FDA Grants Priority Review to Futibatinib for Metastatic Cholangiocarcinoma

FDA to evaluate New Drug Application for futibatinib in the treatment of patients with previously treated locally advanced or metastatic cholangiocarcinoma.

The FDA has granted priority review to a New Drug Application (NDA) for Taiho Oncology, Inc’s futibatinib (TAS-120) in the treatment of patients with previously treated locally advanced or metastatic cholangiocarcinoma (CCA) harboring FGFR2 gene rearrangements, including gene fusions.1

The NDA was based on findings from the phase 2b FOENIX-CCA2 trial (NCT02052778). The trial found that futibatinib produced an objective response rate (ORR) of 41.7% per independent central review with a median duration of response (DOR) of 9.7 months.2

Among patients who responded to treatment, 72% continued to respond for 6 months or longer.

"Given the lack of an accepted standard chemotherapy following the failure of first-line treatment, futibatinib could represent a significant opportunity for a targeted therapy in this subset of patients with CCA, which has driven our pursuit with this investigational compound," said Volker Wacheck, vice president, Clinical Development, Taiho Oncology, Inc, in a press release. "We look forward to working with the FDA as they consider the application for futibatinib under priority review."

Futibatinib—an investigational, oral, potent, selective, and irreversible tyrosine kinase inhibitor of FGFR1, 2, 3 and 4—is currently being evaluated as a treatment for patients with advanced solid tumors with FGFR1-4 genetic aberrations, including cholangiocarcinoma, previously treated with chemotherapy or other therapies.

The agent selectively and irreversibly binds to the ATP binding pocket of FGFR1-4, which inhibits FGFR-mediated signal transduction pathways, decreases tumor cell proliferation, and increases tumor cell death in tumors with FGFR1-4 genetic aberrations, according to Taiho Oncology.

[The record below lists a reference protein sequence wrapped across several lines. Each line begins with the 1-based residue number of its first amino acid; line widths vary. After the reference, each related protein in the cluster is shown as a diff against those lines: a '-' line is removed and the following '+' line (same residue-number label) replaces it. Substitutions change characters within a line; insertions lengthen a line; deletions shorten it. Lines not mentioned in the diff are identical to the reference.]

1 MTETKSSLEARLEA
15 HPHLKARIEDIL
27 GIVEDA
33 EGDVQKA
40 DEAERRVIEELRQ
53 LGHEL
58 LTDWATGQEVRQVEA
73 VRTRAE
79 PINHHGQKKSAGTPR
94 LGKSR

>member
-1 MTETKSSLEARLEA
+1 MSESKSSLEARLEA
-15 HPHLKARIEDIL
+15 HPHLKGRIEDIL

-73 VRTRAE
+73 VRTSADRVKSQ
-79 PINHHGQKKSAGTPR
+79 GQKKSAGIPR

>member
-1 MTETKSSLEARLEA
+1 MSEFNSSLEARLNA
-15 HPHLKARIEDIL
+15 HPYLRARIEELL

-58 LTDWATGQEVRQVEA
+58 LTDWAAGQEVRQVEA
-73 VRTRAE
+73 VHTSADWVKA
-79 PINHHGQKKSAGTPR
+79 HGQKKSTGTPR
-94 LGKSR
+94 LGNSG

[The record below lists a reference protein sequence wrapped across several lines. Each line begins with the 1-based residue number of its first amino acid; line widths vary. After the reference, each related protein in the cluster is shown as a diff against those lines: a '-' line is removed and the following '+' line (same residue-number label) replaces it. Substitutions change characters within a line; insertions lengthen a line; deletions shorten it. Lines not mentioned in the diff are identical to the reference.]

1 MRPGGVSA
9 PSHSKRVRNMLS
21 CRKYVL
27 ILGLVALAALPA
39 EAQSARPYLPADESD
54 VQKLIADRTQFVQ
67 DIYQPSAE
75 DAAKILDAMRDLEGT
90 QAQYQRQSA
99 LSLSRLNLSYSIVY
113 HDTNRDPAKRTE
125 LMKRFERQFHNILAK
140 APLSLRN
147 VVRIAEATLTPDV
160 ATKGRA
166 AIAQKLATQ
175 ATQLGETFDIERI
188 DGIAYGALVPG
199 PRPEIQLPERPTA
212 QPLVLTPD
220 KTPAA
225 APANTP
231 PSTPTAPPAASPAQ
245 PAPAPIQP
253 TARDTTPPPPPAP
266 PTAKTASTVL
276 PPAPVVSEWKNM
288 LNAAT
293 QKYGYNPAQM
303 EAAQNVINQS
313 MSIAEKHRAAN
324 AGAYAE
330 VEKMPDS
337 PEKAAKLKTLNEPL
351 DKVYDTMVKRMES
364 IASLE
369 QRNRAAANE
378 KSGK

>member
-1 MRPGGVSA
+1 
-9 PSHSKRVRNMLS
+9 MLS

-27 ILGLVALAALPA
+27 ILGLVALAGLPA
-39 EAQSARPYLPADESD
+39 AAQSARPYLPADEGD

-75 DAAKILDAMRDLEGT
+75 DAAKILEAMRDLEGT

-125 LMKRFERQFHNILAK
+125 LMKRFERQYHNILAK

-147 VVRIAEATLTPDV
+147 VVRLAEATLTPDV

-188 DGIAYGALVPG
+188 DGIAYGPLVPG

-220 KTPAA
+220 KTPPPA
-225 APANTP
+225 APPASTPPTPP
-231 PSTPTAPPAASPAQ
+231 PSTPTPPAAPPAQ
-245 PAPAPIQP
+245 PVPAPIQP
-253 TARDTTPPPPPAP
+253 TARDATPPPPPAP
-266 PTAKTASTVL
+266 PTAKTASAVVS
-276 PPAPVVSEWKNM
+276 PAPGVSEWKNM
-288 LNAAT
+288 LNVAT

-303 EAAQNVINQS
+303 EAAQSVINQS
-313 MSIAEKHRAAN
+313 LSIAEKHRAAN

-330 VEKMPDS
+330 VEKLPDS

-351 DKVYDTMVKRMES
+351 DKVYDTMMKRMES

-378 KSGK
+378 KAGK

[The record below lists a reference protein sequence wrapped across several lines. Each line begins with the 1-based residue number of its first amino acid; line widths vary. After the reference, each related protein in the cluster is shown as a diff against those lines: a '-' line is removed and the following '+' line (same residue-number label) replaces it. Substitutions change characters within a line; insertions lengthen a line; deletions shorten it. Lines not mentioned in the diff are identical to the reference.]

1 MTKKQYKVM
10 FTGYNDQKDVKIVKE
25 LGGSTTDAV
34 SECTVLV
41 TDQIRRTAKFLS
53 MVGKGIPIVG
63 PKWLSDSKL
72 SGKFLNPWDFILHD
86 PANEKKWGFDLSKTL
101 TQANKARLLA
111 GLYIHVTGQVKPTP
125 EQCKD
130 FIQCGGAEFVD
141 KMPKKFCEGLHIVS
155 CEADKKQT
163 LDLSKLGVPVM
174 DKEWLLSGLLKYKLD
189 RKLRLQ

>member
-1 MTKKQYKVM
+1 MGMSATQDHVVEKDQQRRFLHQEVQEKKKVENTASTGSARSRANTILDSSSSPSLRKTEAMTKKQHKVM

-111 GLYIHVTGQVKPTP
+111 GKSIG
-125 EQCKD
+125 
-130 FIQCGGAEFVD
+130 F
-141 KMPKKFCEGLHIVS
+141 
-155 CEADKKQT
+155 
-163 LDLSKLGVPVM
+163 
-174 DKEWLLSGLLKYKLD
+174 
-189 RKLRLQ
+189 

The open-label, multicenter, phase 2b FOENIX-CCA2 trial enrolled 103 patients with locally advanced or metastatic unresectable intrahepatic CCA, harboring FGFR2 gene rearrangements—including fusions—previously administered 1 or more lines of systemic therapy. Patients were administered futibatinib 20 mg once daily until disease progression or unacceptable toxicity.

The primary endpoint of objective response rate (ORR) was 41.7% as assessed by independent central review. The key secondary endpoint DOR was a median of 9.7 months (72% of responses ≥6 months).

The most common treatment-related adverse events (AEs) in FOENIX-CCA2 were hyperphosphatemia (85%), alopecia (33%) and dry mouth (30%). The only serious AE observed in more than 1 patient was migraine (1.9%).

As a result of the findings, the FDA granted Breakthrough Therapy Designation to futibatinib for patients with previously treated locally advanced or metastatic CCA in 2021.

"This is a very important step towards our goal to deliver futibatinib to patients awaiting potential new treatment options," said Teruhiro Utsugi, senior managing director, Taiho Pharmaceutical, in a press release.

Under the Prescription Drug User Fee Act, the FDA will decide on the NDA by September 30, 2022.

References

1. US Food and Drug Administration (FDA) accepts for priority review Taiho Oncology’s new drug application for futibatinib for cholangiocarcinoma. News release. Taiho Oncology, Inc.; March 30, 2022. Accessed March 30, 2022. https://prn.to/3uEZKee.

2. Goyal Lipika, Meric-Bernstam F, Hollebecque A, et al. Abstract CT010: primary results of phase 2 FOENIX-CCA2: the irreversible FGFR1-4 inhibitor futibatinib in intrahepatic cholangiocarcinoma (iCCA) with FGFR2 fusions/rearrangements. Cancer Res. 2021;81(suppl 13):CT010. doi:10.1158/1538-7445.AM2021-CT010.